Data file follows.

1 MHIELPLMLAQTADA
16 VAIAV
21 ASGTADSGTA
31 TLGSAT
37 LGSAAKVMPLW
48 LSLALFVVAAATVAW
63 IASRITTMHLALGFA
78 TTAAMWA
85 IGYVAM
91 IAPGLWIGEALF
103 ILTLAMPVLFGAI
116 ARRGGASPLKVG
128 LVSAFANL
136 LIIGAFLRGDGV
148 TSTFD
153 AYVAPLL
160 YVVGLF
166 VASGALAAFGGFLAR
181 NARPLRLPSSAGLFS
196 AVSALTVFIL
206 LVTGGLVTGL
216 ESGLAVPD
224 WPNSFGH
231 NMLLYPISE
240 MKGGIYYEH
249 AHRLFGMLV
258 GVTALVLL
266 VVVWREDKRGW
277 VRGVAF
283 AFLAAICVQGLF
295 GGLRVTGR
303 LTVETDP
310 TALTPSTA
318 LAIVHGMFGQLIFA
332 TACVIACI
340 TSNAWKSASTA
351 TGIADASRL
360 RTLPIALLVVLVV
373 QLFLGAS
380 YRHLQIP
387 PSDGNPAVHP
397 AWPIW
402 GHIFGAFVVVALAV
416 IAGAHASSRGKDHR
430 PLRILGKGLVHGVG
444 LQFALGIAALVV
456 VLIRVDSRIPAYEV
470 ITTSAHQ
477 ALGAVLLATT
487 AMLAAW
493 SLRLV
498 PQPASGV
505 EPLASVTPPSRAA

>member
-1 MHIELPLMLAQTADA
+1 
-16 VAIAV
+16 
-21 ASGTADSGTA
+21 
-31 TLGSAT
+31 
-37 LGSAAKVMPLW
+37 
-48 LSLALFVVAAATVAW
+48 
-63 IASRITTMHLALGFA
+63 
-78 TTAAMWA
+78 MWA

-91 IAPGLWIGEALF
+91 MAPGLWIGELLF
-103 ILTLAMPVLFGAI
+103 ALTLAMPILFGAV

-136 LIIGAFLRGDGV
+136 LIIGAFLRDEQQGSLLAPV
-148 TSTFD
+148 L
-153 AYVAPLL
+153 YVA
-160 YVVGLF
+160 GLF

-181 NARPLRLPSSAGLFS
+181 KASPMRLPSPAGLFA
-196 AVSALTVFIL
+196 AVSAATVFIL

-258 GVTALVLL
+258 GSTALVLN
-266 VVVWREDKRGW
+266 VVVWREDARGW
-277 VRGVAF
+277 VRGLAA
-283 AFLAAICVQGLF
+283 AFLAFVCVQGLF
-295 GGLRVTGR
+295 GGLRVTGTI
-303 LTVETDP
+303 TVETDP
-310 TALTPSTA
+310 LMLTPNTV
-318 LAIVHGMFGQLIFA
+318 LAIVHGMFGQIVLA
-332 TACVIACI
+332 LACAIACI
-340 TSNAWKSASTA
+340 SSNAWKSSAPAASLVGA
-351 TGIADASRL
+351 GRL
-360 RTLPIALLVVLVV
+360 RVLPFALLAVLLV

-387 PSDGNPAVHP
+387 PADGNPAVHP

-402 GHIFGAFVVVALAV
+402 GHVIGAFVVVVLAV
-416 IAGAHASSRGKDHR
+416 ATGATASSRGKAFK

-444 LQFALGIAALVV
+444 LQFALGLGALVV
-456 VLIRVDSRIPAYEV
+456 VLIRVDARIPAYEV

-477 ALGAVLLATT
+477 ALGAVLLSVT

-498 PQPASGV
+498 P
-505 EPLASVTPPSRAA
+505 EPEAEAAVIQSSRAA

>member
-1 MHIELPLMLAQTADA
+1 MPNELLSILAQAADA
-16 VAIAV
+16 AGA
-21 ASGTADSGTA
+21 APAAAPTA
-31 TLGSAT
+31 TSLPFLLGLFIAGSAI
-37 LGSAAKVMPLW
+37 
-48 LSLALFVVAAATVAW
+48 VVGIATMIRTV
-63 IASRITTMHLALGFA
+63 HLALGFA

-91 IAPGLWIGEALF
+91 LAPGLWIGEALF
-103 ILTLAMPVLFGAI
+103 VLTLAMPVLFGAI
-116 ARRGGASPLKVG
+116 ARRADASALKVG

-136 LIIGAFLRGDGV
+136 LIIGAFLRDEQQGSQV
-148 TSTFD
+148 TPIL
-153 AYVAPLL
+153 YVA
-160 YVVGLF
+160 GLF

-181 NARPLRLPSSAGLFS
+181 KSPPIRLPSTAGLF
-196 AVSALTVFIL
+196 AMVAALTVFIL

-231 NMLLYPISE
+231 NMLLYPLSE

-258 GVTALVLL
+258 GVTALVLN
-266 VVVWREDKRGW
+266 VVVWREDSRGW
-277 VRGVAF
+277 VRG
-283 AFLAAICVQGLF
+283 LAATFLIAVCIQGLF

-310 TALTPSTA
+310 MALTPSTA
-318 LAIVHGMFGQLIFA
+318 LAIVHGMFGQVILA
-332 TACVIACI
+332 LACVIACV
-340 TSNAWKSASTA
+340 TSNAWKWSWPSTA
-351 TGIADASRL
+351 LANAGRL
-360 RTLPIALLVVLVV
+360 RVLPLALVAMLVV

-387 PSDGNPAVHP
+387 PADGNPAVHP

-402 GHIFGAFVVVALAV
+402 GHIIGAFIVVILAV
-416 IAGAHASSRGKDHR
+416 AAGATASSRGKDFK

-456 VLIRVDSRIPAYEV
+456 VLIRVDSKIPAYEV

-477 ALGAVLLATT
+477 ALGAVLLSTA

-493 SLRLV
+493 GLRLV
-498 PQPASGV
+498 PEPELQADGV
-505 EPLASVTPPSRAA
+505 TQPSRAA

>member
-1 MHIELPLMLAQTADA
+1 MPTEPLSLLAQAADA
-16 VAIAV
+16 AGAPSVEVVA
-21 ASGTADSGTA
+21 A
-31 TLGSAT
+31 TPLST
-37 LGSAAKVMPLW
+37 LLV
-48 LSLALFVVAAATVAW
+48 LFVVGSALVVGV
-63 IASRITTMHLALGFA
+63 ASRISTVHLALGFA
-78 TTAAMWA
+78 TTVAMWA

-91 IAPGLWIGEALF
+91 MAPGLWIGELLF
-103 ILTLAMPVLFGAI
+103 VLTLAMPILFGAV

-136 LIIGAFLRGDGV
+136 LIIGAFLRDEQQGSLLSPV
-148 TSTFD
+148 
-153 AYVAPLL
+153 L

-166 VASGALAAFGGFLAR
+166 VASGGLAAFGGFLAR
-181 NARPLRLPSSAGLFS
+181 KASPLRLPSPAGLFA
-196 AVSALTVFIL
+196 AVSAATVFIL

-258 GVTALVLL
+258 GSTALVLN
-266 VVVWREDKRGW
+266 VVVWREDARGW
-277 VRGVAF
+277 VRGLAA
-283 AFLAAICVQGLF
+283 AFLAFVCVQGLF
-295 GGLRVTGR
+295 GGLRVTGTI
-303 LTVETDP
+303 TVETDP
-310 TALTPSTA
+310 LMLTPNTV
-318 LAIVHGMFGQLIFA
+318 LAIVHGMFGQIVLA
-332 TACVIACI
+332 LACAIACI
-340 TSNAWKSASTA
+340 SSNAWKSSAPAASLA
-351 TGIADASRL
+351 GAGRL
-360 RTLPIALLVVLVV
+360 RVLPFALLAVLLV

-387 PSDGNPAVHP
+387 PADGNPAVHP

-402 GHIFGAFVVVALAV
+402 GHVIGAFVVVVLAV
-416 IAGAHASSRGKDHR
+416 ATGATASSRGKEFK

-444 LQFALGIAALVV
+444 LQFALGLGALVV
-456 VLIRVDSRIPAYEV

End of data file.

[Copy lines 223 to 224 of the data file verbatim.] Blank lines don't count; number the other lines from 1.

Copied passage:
-153 AYVAPLL
+153 L